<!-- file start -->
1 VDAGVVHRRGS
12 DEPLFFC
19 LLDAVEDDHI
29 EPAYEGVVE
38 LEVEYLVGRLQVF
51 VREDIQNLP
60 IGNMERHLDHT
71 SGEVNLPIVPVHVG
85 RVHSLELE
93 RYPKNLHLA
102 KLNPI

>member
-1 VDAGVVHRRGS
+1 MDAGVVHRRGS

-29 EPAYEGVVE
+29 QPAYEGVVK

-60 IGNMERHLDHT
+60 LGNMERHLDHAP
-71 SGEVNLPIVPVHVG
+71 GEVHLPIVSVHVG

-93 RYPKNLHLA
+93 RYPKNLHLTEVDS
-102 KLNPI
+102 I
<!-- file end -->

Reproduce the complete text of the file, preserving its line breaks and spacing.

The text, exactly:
1 VDAGVVHRRGS
12 DEPLFFC
19 LLDAVEDDHI
29 EPAYEGVVE
38 LEVEYLVGRLQVF
51 VREDIQNLP
60 IGNMERHLDHT
71 SGEVNLPIVPVHVG
85 RVHSLELE
93 RYPKNLHLA
102 KLNPI

>member
-1 VDAGVVHRRGS
+1 MDAGVVHRRGS

-29 EPAYEGVVE
+29 QPAYEGVVK

-60 IGNMERHLDHT
+60 LGNMERHLDHAP
-71 SGEVNLPIVPVHVG
+71 GEVHLPIVSVHVG

-93 RYPKNLHLA
+93 RYPKNLHLTEVDS
-102 KLNPI
+102 I